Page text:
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Carlos Moncrief: 2014 Cleveland Indians Player Profile

Carlos Moncrief is Biding His Time

“When I die I will have to go before him. And he will ask me ‘What is the riddle of steel?’ And if I don’t know he will cast me out of Valhalla and laugh at me! That’s Crom! Strong on his mountain!”

Discovering the reason why we are on this planet has dominated human thought for millenia. Even as far back as the Hyborian Age the Cimmerians sought to answer that riddle of steel, and today even in the world of baseball, players seek to find a place for themselves, a way to contribute, a reason for being there. Some have it come naturally – Miguel Cabrera has hit his entire life without any outstanding training. Some must go a new path late in life – Jim Bouton and R.A. Dickey lost the ability to pitch conventionally, so they found the knuckleball. And former pitching prospect Carlos Moncrief has discovered his own special path, forging himself from mediocre pitcher into one of the better hitting prospects in the Indians’ system.

Moncrief is an interesting case – at 24 this year and still with the Double A Rubber Ducks last year he’s considered a bit old, though converting to the outfield three years ago should give him a bit of a grace period especially with how quickly he’s moved through the system. Baseball America rated him as the Indians’ 15th best prospect and up until Tyler Naquin showed up he was considered to have the best outfield arm on the farm. He is raw still, behind a few years in development perhaps, but there’s plenty of talent there. The Indians must see something, placing him on the 40-man roster and he’s moved up to Columbus to start the year. IT makes sense too – just take a look at his numbers in the Eastern League last season:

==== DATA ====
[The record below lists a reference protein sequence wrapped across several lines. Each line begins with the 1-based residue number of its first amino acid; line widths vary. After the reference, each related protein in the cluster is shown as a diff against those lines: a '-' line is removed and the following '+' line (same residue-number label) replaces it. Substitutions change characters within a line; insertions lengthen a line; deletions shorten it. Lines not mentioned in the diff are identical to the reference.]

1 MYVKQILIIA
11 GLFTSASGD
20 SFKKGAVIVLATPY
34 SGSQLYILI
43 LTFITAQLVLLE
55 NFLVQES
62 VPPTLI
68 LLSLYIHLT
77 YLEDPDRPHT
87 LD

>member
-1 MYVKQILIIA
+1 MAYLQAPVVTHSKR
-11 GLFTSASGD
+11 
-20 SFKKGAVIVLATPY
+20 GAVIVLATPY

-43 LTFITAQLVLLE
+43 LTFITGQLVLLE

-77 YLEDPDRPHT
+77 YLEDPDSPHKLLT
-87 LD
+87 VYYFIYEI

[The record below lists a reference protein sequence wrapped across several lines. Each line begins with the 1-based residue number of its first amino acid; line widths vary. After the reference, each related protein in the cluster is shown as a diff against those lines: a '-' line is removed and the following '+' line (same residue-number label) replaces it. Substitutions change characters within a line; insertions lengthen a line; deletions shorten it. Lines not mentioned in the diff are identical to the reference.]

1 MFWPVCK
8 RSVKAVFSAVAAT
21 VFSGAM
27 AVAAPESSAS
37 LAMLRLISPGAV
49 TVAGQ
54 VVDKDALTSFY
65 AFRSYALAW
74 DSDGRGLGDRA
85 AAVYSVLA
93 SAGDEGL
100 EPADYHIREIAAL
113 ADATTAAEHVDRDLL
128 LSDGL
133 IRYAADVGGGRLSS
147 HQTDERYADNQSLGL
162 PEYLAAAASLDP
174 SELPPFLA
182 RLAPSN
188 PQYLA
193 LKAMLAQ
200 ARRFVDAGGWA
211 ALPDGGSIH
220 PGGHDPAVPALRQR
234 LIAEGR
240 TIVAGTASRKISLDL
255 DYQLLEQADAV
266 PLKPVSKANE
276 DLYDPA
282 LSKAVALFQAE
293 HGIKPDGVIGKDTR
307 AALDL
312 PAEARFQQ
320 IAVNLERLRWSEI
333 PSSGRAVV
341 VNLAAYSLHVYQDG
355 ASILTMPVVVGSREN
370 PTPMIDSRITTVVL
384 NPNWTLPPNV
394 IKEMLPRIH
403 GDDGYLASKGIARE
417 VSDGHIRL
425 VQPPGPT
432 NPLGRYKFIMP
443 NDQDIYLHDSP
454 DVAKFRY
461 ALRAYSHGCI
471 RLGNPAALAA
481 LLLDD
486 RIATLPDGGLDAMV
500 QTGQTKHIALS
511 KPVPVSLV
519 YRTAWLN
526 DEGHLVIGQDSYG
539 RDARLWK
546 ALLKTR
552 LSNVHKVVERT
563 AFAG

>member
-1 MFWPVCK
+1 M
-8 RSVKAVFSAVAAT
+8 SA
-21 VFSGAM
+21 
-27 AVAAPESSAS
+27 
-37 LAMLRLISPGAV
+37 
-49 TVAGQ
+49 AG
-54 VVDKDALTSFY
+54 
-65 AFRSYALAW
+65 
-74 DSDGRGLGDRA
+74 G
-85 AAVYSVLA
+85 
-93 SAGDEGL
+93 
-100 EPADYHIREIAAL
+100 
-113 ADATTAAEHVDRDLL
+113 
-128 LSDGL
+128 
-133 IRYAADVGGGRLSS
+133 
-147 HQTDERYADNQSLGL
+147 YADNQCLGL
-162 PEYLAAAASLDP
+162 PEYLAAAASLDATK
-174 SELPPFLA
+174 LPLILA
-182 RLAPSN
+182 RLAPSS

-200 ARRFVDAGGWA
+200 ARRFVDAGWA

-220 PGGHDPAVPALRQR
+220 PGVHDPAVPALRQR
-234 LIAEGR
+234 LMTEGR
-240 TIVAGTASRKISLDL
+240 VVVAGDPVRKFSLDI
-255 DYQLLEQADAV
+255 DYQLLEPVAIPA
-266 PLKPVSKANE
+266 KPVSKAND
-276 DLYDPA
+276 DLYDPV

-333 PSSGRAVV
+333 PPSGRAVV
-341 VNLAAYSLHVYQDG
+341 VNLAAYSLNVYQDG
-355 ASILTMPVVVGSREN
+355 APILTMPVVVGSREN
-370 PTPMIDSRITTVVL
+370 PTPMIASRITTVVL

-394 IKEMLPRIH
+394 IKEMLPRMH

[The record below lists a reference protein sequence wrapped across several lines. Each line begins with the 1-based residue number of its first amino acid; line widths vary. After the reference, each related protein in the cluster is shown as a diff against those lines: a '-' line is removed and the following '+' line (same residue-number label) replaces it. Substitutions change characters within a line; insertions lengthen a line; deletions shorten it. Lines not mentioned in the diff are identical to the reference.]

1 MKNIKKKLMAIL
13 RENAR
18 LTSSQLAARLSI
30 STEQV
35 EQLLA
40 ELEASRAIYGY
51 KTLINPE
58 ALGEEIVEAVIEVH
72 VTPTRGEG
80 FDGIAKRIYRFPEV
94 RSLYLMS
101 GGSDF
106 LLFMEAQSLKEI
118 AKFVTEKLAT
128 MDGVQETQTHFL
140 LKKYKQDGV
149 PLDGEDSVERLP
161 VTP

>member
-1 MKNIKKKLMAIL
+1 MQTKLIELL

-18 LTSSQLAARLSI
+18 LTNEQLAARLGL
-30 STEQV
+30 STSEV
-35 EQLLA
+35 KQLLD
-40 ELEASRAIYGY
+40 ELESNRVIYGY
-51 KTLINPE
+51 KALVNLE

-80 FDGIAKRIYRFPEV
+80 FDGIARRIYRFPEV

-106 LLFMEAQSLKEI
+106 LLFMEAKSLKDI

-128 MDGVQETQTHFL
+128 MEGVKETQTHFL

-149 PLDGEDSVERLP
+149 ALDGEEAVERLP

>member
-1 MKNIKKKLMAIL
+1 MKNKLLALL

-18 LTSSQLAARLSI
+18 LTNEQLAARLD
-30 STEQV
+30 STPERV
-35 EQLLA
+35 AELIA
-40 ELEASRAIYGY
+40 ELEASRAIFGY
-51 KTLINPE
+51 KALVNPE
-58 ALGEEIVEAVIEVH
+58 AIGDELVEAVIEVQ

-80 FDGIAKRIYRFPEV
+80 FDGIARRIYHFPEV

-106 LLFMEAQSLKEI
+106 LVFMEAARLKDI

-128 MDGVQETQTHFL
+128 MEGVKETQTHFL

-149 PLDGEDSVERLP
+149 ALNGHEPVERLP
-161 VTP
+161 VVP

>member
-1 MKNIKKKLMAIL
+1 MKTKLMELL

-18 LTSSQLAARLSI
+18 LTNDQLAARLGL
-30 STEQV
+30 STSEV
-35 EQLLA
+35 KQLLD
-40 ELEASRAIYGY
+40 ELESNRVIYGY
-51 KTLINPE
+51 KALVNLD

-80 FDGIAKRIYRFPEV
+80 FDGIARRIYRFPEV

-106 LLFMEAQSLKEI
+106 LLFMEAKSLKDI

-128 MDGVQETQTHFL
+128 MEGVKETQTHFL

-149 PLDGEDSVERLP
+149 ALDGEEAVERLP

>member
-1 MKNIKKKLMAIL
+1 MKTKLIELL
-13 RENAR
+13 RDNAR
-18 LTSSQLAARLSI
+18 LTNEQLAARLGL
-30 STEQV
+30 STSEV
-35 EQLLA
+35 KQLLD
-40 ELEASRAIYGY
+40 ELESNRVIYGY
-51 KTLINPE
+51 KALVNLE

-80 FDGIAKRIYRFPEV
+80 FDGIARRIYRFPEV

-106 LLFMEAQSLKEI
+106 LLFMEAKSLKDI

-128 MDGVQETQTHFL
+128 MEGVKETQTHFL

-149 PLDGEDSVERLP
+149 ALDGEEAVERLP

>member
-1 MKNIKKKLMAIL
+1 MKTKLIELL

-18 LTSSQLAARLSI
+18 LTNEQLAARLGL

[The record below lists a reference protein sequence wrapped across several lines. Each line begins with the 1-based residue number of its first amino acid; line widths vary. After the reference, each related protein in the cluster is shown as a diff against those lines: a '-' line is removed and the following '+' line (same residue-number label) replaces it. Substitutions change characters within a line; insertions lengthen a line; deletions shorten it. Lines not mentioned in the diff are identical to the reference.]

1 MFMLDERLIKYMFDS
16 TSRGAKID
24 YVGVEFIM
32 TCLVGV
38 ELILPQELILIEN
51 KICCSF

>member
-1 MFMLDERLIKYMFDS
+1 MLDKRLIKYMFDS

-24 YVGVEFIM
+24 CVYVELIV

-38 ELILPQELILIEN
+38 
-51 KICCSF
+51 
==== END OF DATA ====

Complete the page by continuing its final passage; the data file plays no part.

He’s not exactly committing war crimes on baseballs in Akron, but those are pretty great numbers even if he hadn’t just taken up hitting full-time, in a league that’s historically pitcher friendly no less. In particular that walk rate is kind of nice and in conjunction with a not astronomical strikeout rate it’s a vote of confidence for the young man. He’s likely to top out a fourth outfielder, but sometimes people can surprise you. After all, look at what  Choo turned into – he went from pitching to hitting in his early 20’s and ended up as the de-facto star for Cleveland for about a year and a half. Speaking of which …

“My name is Julius and I’m your twin brother.”

Just what does Carlos Moncrief project out to be? I just mentioned Shin-Soo Choo and that could about be the ceiling of what to expect when you talk about Moncrief. Like, vaulted, Gothic cathedral type of ceiling. Achievable, but only because anything is possible. He has yet to sniff the majors, but he’s incredibly athletic, he’s shown patience and power at the plate, pretty good speed in the field and he’s got a laser gun on his shoulder. The guy was in his 20’s before he even started playing in the field so the optimist in me is bellowing about this guy’s aptitude. Could it be that we’ve discovered a 12 carat diamond in an acre of rough? Probably not, but then again Yan Gomes happened last year.

In several different interviews Carlos Moncrief has come across as a guy with a strong head on his shoulders who recognizes his weaknesses as much as his strengths. That’s important, because he’s got a lot of work to. Granted, it’s an interview and these days athletes have a preternatural ability to spout buzzwords without saying anything at all, but it made me feel good, so I figured I’d pass the savings on to you. I won’t go to the trouble of imagining a projection because who knows with prospects anyway, but I think he’ll be really good in Columbus. Moncrief was in the running for Eastern League MVP for much of last year and I feel like that aforementioned good head on his shoulders will do him well in 2014.

Tags: Carlos Moncrief Cleveland Indians

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